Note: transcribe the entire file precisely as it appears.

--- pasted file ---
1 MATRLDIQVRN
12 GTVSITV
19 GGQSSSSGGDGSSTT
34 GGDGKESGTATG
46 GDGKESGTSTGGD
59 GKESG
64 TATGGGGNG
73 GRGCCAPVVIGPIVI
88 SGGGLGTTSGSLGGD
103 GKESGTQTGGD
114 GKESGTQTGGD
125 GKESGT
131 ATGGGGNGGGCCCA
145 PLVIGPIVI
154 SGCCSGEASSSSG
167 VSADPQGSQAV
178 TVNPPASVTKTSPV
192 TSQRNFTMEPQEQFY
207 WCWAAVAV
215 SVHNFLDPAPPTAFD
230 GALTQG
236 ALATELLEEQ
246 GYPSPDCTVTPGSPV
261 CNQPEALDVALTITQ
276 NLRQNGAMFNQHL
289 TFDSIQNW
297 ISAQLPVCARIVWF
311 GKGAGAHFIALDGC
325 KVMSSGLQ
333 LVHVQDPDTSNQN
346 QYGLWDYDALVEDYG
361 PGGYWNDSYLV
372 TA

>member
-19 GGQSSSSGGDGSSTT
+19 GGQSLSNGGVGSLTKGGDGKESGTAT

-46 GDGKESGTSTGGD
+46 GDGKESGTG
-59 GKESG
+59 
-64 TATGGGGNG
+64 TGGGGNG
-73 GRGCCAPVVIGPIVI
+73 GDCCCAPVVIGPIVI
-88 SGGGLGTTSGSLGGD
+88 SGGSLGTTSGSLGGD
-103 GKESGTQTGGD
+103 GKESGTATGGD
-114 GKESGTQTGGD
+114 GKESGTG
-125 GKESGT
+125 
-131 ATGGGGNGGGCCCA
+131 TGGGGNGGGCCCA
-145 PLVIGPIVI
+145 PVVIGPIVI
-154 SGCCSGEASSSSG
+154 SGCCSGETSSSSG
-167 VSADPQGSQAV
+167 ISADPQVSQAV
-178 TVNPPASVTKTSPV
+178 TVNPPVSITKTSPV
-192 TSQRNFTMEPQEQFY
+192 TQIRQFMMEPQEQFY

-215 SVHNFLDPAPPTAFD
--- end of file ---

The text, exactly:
1 MATRLDIQVRN
12 GTVSITV
19 GGQSSSSGGDGSSTT
34 GGDGKESGTATG
46 GDGKESGTSTGGD
59 GKESG
64 TATGGGGNG
73 GRGCCAPVVIGPIVI
88 SGGGLGTTSGSLGGD
103 GKESGTQTGGD
114 GKESGTQTGGD
125 GKESGT
131 ATGGGGNGGGCCCA
145 PLVIGPIVI
154 SGCCSGEASSSSG
167 VSADPQGSQAV
178 TVNPPASVTKTSPV
192 TSQRNFTMEPQEQFY
207 WCWAAVAV
215 SVHNFLDPAPPTAFD
230 GALTQG
236 ALATELLEEQ
246 GYPSPDCTVTPGSPV
261 CNQPEALDVALTITQ
276 NLRQNGAMFNQHL
289 TFDSIQNW
297 ISAQLPVCARIVWF
311 GKGAGAHFIALDGC
325 KVMSSGLQ
333 LVHVQDPDTSNQN
346 QYGLWDYDALVEDYG
361 PGGYWNDSYLV
372 TA

>member
-19 GGQSSSSGGDGSSTT
+19 GGQSLSNGGVGSLTKGGDGKESGTAT

-46 GDGKESGTSTGGD
+46 GDGKESGTG
-59 GKESG
+59 
-64 TATGGGGNG
+64 TGGGGNG
-73 GRGCCAPVVIGPIVI
+73 GDCCCAPVVIGPIVI
-88 SGGGLGTTSGSLGGD
+88 SGGSLGTTSGSLGGD
-103 GKESGTQTGGD
+103 GKESGTATGGD
-114 GKESGTQTGGD
+114 GKESGTG
-125 GKESGT
+125 
-131 ATGGGGNGGGCCCA
+131 TGGGGNGGGCCCA
-145 PLVIGPIVI
+145 PVVIGPIVI
-154 SGCCSGEASSSSG
+154 SGCCSGETSSSSG
-167 VSADPQGSQAV
+167 ISADPQVSQAV
-178 TVNPPASVTKTSPV
+178 TVNPPVSITKTSPV
-192 TSQRNFTMEPQEQFY
+192 TQIRQFMMEPQEQFY

-215 SVHNFLDPAPPTAFD